The racemen’s quarters were small and dark, most had gardens to grow fresh produce during the warmer months.  In winter wood for cooking and heating was delivered by floating it down the race. Rice sacks were painstakingly carried in, rice cooked with fowl, and the hessian sacks reused as sarking for the hut ceiling. Lee Lum lived in this hut until 1925 and every second day he would meet up with fellow raceman Jimmy Long from the hut we know as the Mud Hut. One day Lee failed to meet with Jimmy, so Jimmy strolled along the race wall to Lee’s hut to investigate. He opened the hut door to find Lee sitting in a corner on his bed. The next thing Jimmy knew he was six or seven miles away reporting to the mine manager the following:

“Me look at him, he look dead, me speak to him, he no answer, me shake him – one eye open, me get fright me run all the way to Nokomai.”

The police and a local farmer gathered a horse and cart to bring the dead man out for an inquest and burial. They got him outside the hut door and looked up at the impossible task of getting him up the very steep and untracked hillside. Only one way they reckoned. They got a horse and rope and proceed to drag the dead man up the hillside to the cart waiting on the Nevis Road!

     I leave poor Lee Lums ruined quarters and continue the circuit to the Nevis Road and then back to the start of the trail at the historic Southland Ski Club hut perched just below the welcoming rock. Legend has it that the ski hut was located at this site some distance from the ski field because that is where the truck dragging it up here broke down. It’s one of the oldest surviving ski huts in the country, a monument of sorts for those that enjoyed the first recreational pursuit on the Slate Range.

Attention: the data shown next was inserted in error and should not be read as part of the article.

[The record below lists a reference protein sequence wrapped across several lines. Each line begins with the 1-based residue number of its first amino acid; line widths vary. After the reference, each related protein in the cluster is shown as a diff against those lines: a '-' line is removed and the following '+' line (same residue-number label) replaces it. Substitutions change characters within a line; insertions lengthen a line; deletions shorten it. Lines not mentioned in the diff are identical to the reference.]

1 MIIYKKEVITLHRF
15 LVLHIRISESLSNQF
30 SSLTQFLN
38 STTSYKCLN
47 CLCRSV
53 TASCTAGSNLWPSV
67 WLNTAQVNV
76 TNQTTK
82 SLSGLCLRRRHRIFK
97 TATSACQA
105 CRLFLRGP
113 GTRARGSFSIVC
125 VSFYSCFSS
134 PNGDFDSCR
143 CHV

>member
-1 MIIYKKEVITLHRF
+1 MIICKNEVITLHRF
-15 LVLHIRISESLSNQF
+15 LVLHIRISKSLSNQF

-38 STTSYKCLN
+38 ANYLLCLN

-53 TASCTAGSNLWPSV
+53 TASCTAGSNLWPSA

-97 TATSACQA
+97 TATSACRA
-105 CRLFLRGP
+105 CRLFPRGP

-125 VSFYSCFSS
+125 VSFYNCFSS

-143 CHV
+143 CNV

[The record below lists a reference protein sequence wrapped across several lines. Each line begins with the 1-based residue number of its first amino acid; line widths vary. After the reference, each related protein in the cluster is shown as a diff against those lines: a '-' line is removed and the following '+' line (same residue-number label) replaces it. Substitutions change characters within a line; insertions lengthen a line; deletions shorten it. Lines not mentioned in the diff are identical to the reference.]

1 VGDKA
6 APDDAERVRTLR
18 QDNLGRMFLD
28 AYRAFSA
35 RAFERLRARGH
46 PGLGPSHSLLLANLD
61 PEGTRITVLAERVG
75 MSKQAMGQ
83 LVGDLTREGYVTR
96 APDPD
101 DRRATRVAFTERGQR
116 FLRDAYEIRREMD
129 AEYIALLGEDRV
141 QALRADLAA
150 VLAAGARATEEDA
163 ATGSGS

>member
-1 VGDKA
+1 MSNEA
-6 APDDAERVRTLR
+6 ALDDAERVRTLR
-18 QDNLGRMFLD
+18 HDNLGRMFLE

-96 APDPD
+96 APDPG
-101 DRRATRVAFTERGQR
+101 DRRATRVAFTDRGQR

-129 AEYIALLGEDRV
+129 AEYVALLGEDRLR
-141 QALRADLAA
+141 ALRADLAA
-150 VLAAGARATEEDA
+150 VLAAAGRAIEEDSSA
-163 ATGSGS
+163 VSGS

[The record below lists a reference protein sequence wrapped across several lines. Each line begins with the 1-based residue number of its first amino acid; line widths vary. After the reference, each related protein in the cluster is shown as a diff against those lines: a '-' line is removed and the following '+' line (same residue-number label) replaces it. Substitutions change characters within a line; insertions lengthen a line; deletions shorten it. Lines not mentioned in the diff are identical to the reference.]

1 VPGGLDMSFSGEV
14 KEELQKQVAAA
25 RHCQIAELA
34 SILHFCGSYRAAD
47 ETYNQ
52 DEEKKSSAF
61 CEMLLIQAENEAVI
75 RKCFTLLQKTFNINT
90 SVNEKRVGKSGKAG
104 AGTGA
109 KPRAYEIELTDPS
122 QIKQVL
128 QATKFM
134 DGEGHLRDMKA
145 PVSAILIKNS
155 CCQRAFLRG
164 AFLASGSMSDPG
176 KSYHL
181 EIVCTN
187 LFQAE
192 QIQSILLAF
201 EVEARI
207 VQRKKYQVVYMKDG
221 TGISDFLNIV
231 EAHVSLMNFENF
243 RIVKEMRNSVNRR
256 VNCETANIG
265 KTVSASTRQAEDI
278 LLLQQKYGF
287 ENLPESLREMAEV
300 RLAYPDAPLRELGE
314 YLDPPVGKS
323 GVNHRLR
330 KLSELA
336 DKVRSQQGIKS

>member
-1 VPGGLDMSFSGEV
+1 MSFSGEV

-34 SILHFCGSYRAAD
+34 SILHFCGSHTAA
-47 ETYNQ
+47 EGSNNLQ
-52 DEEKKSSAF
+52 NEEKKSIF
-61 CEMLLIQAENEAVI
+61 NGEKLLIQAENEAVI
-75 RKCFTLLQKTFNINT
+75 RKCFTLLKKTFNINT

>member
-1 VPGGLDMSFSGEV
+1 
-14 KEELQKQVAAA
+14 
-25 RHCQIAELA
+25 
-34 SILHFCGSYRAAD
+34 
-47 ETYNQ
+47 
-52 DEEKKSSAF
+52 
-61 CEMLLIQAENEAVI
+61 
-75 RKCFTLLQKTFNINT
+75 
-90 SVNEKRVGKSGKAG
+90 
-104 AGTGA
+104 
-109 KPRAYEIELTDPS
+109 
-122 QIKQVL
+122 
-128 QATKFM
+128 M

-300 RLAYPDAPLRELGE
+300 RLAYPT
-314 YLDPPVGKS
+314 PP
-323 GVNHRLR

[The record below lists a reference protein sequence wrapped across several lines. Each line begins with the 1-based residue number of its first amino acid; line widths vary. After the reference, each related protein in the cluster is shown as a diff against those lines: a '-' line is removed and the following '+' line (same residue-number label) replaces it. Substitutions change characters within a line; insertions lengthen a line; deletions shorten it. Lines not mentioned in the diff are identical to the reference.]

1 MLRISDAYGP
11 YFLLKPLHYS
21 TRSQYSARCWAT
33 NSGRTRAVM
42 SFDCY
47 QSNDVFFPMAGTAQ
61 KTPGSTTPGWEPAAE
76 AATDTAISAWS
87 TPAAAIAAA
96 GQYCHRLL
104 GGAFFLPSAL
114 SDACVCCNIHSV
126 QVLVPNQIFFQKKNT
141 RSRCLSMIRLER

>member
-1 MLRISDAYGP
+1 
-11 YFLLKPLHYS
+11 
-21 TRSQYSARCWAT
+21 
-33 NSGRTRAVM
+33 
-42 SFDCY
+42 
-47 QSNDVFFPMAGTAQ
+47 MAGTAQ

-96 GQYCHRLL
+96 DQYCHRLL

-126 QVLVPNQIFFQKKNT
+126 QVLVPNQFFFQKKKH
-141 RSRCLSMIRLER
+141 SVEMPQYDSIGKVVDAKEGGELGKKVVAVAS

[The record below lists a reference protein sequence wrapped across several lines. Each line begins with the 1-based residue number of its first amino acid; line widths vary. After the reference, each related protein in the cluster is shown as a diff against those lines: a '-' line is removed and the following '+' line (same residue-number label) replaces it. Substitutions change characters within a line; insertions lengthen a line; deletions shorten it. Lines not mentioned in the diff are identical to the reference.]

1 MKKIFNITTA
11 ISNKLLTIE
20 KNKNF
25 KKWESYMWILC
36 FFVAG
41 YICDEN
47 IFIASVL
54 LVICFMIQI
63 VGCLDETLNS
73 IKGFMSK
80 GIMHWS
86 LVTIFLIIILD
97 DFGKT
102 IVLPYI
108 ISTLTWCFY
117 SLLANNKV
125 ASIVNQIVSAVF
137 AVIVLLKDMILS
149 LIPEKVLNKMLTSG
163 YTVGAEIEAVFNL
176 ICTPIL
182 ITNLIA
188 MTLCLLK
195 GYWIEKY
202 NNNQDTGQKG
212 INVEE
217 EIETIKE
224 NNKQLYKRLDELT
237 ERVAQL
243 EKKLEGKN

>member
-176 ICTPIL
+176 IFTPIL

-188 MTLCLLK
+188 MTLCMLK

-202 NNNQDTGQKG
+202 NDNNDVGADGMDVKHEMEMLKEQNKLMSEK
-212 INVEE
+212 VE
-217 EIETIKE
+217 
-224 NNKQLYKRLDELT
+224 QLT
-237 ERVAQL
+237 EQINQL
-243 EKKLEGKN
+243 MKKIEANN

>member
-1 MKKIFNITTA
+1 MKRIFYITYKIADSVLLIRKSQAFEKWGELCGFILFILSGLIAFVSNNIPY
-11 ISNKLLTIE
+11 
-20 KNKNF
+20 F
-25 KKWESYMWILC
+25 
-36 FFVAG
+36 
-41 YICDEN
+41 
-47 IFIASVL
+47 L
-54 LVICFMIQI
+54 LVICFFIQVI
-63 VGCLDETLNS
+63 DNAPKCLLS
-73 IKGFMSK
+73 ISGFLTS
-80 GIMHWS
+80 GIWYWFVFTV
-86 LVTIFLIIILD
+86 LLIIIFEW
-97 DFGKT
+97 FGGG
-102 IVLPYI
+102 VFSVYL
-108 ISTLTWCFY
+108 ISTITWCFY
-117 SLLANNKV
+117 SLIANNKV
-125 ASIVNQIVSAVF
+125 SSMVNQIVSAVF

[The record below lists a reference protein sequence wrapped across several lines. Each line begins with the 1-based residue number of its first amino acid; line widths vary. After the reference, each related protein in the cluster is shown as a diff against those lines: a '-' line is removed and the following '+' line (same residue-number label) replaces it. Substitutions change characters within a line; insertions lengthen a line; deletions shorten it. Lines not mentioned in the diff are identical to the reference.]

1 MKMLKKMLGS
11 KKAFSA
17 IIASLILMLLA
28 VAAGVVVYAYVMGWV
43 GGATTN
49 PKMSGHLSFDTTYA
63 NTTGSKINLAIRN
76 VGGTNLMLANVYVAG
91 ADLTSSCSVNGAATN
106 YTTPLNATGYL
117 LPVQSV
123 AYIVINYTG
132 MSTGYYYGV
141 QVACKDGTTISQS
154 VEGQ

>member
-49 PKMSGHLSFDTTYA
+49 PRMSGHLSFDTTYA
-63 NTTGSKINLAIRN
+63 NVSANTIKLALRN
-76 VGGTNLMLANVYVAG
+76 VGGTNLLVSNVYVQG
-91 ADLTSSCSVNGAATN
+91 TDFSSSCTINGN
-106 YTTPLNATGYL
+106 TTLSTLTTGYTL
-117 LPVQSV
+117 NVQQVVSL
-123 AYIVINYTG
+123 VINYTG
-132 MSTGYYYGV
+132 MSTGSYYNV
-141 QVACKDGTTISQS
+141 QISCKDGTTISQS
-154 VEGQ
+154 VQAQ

Finishing the ride and coming full circle I reflect on the time we spent creating our dreams. For me, it was a time of building both a friendship and a track. For trail users our efforts allow them to delve between the wrinkles of landscape and time, it’s an opportunity for walkers and wheelers to hear yesteryear’s whispers in the deepest recesses of the water race bends, to glory in the scenery and escape to another time. Those that share in this story, create their own narrative path. It’s a welcoming journey not taken at pace, but gently like the flow of distant waters reaching riches in the fullness of time.